The Xpert MTB/RIF assay (hereafter referred to as Xpert) for the diagnosis of TB and DR-TB offers great promise as a tool for TB control in India. The WHO-endorsed assay has greater sensitivity for TB detection than sputum smear microscopy (SSM) , high accuracy for the detection of rifampicin resistance , and provides a diagnosis of TB and MDR-TB from a single sample within 2 hours. Furthermore, a previous economic evaluation found Xpert to be cost-effective as a replacement for SSM in India , with the benefit of increased case detection. A multisite, phased implementation study conducted to collect evidence for the scale-up of the Xpert assay for TB and MDR-TB diagnosis in India found that the proportion of bacteriologically-confirmed TB cases identified, out of the presumptive TB cases tested, increased by 33% (95% CI 16–52%), while the detection of all patients diagnosed with bacteriologically-confirmed or clinically-diagnosed pulmonary TB, combined, increased by 11% (95% CI 3–21%) compared to SSM [6,7].
Although Xpert has been shown to be easy to implement, and is potentially cost-effective and successful in increasing the detection of TB and MDR-TB in India [6,7], Xpert access and uptake in India have been hindered by issues related to cartridge cost, procurement and supply chain management, a lack of engagement of the private sector (the first point of contact with the healthcare system for about 70% of patients in India), and a major national TB control program (NTP) financial deficit [8,9]. A country-wide implementation of Xpert would require a considerable increase in the NTP budget , and the projected, increased costs for TB diagnosis and treatment of additional, identified TB and MDR-TB cases through Xpert scale-up may well exceed the available budget and compete with other cost-effective health interventions . For these reasons, it is critical to explore the benefits and trade-offs of different strategies to Xpert implementation in order to inform decisions about the scale-up of the Xpert assay in India. We conducted an economic analysis to determine the per-patient and overall costs of diagnosing and treating TB and rifampicin-resistant TB given different diagnostic scenarios.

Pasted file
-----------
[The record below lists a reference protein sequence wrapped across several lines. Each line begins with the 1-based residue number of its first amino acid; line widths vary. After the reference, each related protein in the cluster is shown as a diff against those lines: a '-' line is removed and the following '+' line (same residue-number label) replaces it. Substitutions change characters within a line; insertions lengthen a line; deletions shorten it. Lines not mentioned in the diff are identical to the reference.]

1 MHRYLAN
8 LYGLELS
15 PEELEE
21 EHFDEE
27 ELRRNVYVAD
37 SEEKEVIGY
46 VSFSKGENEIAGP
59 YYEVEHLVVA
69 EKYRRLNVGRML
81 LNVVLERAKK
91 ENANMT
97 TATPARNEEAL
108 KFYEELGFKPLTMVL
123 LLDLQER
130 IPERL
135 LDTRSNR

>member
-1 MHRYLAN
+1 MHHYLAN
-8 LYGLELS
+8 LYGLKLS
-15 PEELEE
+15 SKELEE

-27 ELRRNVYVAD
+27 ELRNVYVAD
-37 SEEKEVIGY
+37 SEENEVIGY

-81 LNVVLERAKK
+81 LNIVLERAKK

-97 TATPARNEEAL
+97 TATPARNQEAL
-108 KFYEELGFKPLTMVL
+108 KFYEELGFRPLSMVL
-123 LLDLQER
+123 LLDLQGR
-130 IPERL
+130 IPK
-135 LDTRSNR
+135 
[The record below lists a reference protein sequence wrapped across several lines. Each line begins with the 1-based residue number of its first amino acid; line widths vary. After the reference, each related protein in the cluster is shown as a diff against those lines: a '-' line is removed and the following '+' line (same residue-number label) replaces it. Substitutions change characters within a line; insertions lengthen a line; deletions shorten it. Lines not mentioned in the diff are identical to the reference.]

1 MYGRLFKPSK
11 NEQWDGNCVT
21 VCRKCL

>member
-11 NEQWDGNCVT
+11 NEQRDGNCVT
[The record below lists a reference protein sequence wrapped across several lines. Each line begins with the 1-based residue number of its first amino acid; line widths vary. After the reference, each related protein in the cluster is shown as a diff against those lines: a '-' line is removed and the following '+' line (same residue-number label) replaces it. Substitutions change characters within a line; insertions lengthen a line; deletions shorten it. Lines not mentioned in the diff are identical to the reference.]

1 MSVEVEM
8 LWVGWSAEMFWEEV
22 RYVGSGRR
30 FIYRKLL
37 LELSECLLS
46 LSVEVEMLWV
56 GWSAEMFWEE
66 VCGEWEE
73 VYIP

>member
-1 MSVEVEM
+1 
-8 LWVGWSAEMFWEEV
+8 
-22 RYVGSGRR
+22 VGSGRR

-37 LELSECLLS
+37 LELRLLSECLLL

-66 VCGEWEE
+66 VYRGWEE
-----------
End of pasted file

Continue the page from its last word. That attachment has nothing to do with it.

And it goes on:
We developed a decision analytical model to simulate a cohort of patients who report to public health facilities in India with symptoms or signs suggestive of TB and require diagnostic testing for pulmonary TB . We compared four different scenarios that consider different combinations of diagnostic tests and the target population, or sub-population, for each test. True and false positive (TP/FP) and true and false negative (TN/FN) cases were estimated for all scenarios, assuming that the tests perform with reported sensitivity and specificity (Table 1) [3,4,12,13]. We estimated the total costs (in 2013 US dollars) of diagnosing and treating TB and rifampicin-resistant TB for the cohort, as well as average costs per presumptive TB patient tested, per true TB case and per rifampicin-resistant TB case detected and initiated on treatment. The primary analysis was conducted from the perspective of a public, TB health care provider. We also estimated the impact of the total costs of each scenario on the national budget for TB control .
The simulated population represented adult patients requiring diagnostic testing for TB, rifampicin-resistant TB or both. In the primary analysis, the cohort characteristics were stipulated as observed in the implementation study , except for the prevalence of bacteriologically-confirmed (culture positive) pulmonary TB, which was adapted to the national average (15% in new patients and 27% in patients previously treated for TB) in order to make the conclusion more attributable to the national program and not just to the areas included in the implementation study. In the implementation study , the proportion of presumptive TB patients previously treated for TB, out of all patients with presumptive TB was 16.8% (11,922/70,556) and the prevalence of rifampicin resistance was 5.6% in new and 24.6% in previously treated TB patients. Two percent of the cohort comprised TB patients requiring drug resistance testing because of treatment failure (DR-TB suspects). HIV-infection was not considered due to low prevalence of HIV in India. See Supplement S1 File for further details.
Scenario 1. Baseline: Sputum smear microscopy (SSM) only.